Synchronization in multiplayer pool game

I am creating multiplayer version of finished pool game which is only single player.
I am exchanging between players only hit ball vectors. So physics is simulated on separate machines, because of it sometimes balls go in different directions for each player.
As I understand it has to do with FPS and delta time…
Is there any way to synchronize that simulated psychics, so it’s same on different devices?

Are you using websockets? If so, you might need to calculate the physics server-side, broadcast the balls’ position and vector to all players every few ~200 milliseconds, letting the individual players’ devices tween the positions in between broadcasts for smooth 60FPS animations.

You see this method being used in lots of FPS multiplayer games: The server is in charge of maintaining all player states to avoid cheating. The server broadcasts the players’ positions and key attributes very frequently, but relies on each device to animate in between broadcasts. If you are experiencing lag, you’ll see your enemies “popping” into place as you receive the updated positions (this occurs because all states are calculated server-side, not in your machine).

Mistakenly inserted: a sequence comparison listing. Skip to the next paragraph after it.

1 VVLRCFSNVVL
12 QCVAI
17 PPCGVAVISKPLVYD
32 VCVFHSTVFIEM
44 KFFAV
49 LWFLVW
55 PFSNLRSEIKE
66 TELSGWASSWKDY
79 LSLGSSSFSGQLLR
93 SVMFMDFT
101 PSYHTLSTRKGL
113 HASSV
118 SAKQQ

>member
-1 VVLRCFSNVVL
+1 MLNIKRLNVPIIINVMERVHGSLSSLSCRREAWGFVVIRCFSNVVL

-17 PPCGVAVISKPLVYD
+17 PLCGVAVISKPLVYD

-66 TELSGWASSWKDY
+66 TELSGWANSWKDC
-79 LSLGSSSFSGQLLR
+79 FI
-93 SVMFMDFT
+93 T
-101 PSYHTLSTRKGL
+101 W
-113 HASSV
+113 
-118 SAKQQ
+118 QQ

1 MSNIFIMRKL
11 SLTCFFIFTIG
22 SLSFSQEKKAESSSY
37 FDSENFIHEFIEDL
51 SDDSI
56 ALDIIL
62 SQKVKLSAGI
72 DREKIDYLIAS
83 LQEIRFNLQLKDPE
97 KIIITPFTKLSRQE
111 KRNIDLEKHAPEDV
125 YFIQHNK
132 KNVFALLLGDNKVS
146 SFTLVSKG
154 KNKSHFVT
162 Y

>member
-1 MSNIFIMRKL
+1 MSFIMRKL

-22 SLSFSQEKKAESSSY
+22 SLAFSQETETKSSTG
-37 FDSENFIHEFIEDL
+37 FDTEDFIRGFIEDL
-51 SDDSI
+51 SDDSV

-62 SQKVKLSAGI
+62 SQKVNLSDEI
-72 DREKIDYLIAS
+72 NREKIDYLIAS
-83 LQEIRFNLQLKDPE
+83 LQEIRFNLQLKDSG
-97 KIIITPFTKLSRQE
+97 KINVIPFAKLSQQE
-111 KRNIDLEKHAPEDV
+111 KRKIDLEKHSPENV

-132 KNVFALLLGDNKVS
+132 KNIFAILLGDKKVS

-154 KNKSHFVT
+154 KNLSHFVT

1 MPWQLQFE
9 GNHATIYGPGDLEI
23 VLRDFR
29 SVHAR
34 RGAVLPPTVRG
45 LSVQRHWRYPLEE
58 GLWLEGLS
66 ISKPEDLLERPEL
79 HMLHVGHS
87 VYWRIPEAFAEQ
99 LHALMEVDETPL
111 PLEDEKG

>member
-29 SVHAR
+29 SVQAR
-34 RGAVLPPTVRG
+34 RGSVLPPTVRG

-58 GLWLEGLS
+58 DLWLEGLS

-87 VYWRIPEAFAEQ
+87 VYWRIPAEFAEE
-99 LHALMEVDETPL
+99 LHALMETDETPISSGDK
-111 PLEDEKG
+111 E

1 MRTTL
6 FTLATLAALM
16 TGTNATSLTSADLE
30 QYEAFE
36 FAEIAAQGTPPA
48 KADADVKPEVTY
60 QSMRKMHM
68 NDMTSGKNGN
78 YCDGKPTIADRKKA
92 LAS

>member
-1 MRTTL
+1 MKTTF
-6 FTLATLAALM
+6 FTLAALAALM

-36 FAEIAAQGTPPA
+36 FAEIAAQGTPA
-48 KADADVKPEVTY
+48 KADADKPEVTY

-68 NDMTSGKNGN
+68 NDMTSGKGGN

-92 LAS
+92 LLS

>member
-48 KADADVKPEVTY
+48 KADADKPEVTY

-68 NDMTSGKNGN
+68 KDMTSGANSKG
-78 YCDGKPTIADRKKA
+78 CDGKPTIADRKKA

Yes, I am using NodeJS.
So there is no way to have same physics on two seperate devices without server-side shysics?

You could calculate physics on the client side, but it’ll lead to inconsistencies. If you’re performing your calculations every requestAnimationFrame(), you run the risk that Player1 is rendering at 60FPS and Player2 is at 45FPS. This will mean that wall bounces and ball impacts will happen slightly differently on each client, and all the ball positions will be different as early as the first break.

Alternatively, if you make one player in charge of calculating the “real” positions, and broadcast these to other players, this player could grind the game to a halt by switching tabs, which will slow down the framerate (see here for a discussion on how browsers limit framerate when switching tabs).

The upside is that you won’t need a full-fledged physics engine for a pool game. You could perform the calculations in 2D space with circles, since pool balls don’t move in the y-axis anyway.